I’m starting a new club. It’s called Firefighters Anonymous. This support group is designed to help business leaders break their addiction to fire-of-the-day problem solving.
Here’s my 5 step plan.
Step 1: Stop denying it – Recognizing you need help is 50% of the battle. Signs that you may be a Firefighting Addict (FA) include:
you haven’t achieved your important goals for the day but you know you were busy
you ignore calendar appointments with yourself for critical activities
taking the time to think through work processes before beginning feels like a waste of time
you frequently cancel important-but-not-urgent meetings to take care of unexpected problems
Step 2: Say it out loud – Tell someone that you are battling FA. Just don’t expect them to be surprised – everyone around you already knows. Do it anyway. It’s therapeutic.
Step 3: Choose a replacement habit – It’s not enough to say stop. You need something compelling to take your mind off the fires that are probably raging around you. Remember, the fires have not gone away. What you’re changing is your reaction to said fires. I suggest reviewing your performance goals.
Step 4: Pick your cold turkey day – A goal without a deadline is a wish with no power behind it. To make it extra effective, tell others what you’re doing and when. There is something very sobering about living up to public commitments.
Step 5: Reinforce your decision – You will need to do this frequently. The people around you who previously benefited from your generosity will be shocked when you don’t take the bait next time around. It’s okay to let them be uncomfortable.
I’m working with a promising book: Mastering the Rockefeller Habits by Verne Harnish. In it are tools to capture and distill the essence of a business’ purpose into a one-page strategic plan.
The author has made several downloads available, including a ‘how to’ that will help you through your first run (click on the sections “people”, “strategy”, “execution” or “cash). The planning tool requires a solid understanding of where you want to take the business so that you can identify and drive your top goals. It will even help you flesh those out if you, like me, discover mid-plan that you have some weaknesses in that area.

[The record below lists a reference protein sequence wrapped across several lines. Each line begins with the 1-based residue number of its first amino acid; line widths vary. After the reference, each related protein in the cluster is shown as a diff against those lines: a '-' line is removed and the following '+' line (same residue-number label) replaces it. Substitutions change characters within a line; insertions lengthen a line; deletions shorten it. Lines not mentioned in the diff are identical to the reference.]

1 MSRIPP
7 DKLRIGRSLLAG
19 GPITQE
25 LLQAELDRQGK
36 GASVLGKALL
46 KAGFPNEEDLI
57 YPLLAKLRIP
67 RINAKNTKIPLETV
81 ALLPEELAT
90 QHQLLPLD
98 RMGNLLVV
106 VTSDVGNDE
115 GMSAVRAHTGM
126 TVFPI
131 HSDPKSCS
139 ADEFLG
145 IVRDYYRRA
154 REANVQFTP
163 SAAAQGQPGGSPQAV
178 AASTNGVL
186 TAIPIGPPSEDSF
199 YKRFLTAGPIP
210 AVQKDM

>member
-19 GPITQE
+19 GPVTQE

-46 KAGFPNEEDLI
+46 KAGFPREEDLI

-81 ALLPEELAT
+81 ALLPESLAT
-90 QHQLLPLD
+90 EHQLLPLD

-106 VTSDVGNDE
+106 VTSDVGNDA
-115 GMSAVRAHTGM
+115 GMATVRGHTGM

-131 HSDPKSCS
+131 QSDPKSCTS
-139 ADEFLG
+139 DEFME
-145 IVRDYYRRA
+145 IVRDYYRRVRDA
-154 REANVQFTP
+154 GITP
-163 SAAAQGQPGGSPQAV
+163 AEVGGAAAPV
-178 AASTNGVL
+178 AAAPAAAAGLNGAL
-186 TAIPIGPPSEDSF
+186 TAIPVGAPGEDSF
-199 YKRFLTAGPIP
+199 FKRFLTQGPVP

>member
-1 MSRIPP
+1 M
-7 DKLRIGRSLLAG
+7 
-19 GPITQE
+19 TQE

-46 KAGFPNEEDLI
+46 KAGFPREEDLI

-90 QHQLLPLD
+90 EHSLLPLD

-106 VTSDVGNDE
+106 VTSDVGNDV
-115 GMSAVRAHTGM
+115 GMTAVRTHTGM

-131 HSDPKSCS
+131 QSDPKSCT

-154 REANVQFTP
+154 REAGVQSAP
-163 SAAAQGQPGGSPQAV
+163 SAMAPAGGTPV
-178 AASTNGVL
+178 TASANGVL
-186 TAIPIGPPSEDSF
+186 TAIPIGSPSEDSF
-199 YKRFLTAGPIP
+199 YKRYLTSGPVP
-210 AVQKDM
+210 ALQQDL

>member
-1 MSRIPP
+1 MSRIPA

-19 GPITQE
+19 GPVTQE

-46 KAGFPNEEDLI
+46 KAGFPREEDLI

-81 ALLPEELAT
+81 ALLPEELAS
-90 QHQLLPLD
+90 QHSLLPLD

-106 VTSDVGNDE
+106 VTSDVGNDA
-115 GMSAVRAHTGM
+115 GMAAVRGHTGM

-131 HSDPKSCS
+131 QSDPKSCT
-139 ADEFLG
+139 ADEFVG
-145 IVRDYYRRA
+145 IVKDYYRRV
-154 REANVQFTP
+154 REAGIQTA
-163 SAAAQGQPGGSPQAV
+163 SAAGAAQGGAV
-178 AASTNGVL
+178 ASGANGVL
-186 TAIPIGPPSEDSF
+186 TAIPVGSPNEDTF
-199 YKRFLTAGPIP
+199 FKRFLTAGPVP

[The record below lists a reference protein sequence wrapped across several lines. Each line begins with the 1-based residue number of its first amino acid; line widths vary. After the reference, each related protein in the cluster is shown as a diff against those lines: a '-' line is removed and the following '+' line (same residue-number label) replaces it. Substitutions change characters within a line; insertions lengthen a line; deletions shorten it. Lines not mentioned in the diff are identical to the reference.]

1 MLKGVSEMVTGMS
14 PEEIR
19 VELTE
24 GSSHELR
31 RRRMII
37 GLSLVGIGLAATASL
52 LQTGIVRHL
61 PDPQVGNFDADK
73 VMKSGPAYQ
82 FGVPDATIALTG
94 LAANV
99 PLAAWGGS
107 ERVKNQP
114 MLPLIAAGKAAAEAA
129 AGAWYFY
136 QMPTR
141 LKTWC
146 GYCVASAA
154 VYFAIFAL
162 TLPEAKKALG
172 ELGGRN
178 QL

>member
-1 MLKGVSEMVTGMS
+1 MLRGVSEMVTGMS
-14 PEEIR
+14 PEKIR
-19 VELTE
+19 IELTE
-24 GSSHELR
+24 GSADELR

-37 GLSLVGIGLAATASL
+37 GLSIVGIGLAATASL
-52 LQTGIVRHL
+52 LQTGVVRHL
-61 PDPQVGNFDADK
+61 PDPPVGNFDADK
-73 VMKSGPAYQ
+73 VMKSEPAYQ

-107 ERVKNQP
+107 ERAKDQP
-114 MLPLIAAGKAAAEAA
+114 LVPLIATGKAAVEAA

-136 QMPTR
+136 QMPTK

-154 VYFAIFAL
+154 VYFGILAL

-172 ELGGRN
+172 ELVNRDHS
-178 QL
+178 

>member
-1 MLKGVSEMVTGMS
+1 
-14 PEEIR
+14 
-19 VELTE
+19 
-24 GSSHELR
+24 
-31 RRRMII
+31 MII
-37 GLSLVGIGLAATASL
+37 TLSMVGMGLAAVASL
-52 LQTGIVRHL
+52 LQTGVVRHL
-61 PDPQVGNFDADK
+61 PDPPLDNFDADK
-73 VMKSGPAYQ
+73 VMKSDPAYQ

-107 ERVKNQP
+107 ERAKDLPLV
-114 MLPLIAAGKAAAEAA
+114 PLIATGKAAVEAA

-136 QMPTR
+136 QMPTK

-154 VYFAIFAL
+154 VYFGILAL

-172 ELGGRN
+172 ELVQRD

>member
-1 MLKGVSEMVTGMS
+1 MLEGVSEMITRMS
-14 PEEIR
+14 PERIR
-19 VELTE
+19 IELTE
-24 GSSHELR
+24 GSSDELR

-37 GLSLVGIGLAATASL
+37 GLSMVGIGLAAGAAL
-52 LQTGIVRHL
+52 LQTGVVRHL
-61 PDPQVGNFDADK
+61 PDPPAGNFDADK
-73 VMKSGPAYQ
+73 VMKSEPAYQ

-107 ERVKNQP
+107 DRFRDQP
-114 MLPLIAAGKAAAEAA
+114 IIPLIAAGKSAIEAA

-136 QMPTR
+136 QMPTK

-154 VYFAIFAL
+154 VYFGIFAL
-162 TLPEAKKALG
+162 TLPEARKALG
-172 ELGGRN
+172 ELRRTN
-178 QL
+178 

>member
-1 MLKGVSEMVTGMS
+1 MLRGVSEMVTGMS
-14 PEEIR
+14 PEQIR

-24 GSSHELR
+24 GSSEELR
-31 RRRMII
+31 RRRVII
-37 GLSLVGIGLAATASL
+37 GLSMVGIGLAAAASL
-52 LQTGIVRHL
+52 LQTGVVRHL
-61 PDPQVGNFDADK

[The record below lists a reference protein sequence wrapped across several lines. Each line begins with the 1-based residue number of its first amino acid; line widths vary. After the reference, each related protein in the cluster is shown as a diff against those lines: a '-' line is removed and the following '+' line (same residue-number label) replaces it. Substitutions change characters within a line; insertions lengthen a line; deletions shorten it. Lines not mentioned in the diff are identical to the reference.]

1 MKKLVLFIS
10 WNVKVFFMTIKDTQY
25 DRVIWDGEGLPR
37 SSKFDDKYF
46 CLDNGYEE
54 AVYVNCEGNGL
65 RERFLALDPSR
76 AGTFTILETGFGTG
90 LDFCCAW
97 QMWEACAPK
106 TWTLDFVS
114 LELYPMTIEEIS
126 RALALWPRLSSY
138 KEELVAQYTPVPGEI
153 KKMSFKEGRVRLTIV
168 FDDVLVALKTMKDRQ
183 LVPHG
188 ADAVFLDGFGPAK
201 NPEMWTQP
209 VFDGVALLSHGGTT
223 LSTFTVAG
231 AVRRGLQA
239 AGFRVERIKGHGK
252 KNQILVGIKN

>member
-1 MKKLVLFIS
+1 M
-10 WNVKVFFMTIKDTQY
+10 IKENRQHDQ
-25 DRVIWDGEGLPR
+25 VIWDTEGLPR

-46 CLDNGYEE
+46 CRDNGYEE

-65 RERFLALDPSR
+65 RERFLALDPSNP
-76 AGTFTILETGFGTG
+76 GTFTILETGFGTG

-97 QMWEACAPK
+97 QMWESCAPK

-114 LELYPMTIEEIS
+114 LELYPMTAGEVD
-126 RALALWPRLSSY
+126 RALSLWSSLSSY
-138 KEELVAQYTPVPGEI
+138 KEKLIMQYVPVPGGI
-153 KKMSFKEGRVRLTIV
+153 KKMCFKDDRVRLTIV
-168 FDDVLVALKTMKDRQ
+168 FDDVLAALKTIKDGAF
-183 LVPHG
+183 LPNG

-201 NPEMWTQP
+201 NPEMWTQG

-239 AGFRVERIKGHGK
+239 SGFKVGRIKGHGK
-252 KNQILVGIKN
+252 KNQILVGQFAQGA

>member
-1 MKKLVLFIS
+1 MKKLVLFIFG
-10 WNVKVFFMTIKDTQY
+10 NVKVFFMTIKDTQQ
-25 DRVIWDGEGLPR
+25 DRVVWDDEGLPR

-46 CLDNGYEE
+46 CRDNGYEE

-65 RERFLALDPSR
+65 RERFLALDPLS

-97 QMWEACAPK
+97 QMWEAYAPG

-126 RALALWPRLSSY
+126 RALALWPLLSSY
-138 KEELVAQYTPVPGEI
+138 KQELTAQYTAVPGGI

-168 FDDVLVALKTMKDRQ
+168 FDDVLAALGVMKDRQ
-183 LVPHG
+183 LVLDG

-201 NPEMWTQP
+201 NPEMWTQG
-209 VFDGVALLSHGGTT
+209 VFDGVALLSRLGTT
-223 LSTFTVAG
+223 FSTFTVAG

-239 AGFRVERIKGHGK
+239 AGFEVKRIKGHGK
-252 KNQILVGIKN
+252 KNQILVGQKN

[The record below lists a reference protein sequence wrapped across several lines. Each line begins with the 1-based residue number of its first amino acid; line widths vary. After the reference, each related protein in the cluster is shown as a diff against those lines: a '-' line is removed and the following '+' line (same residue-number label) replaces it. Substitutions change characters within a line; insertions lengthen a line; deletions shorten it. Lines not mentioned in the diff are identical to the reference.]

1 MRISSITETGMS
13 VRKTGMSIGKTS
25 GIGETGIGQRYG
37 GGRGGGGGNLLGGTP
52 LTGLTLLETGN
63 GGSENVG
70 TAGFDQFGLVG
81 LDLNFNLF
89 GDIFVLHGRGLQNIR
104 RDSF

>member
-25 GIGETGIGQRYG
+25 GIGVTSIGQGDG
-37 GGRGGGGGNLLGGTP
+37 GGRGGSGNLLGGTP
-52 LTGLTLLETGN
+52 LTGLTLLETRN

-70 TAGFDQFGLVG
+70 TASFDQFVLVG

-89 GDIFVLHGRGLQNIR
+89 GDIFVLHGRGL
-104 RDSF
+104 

I recommend the book and its tools. Just for the record, I have no commercial affiliation with the author or the publisher.
Victor carefully examines the charred chair, mentally forming his repair plan
When you read the words “personal brand” what comes to mind for you? Dan Schawbel? Social media? Perhaps you think of Tom Peter’s 2007 Fast Company article entitled The Brand Called You which is often credited for popularizing the term. I know someone who lived and breathed the personal branding message decades ago.
Victor loved words and was keenly aware of their power. He could stun the most learned with the breadth of his vocabulary. He loved to orate - but mostly he enjoyed making connections between things that others might find totally unrelated. His views were not always popular, but they were principled.
In July 1982 his workshop burned down.
He stared past the machinery coated with soot and ashes, and said he wasn’t about to give up. “No, I’m still a young man,” said the 78-year-old Branford resident as he watched firefighters douse smoldering rafters and toss aside the blackened back door to his shop. The Journal-Courier - July 9, 1982
He handed the journalist covering the fire his business card; on it was the motto: ”Where skill is law and honesty the creed“. Each time I pick up the yellowed news page and read that branding line I think about the many hours he would have labored over choosing just the right words. Not the content – that would have come easily. But Victor would have pored over a dictionary full of words in order to convey just the right meaning with as few words as possible. And I can imagine him reciting the possible word combinations out loud to see how they sounded.
This week I’m attending a seminar on marketing. I’ll be thinking about Victor Hofrichter, my grandfather, the man who taught me branding.
Thanks for the inspiration DW – you know who you are - *wink*
Have you ever made a strengths list? Probably not. Most of us can rattle off the top 5 things we admire about coworkers, family members and mentors but we falter when it comes to naming our own abilities. Whether it’s personal humility or low self-esteem, it’s in our best interest to get over it. Why? Understanding your strengths is a big part of being self aware. It’s the basis of your personal brand. Most importantly of all, a strengths list is a tool that can help you power through difficult days.
Today’s workforce is accustomed to sharing and accessing information quickly. Companies can benefit from the collaborative nature of their workers only if they put the right tools in place. Some you may want to consider: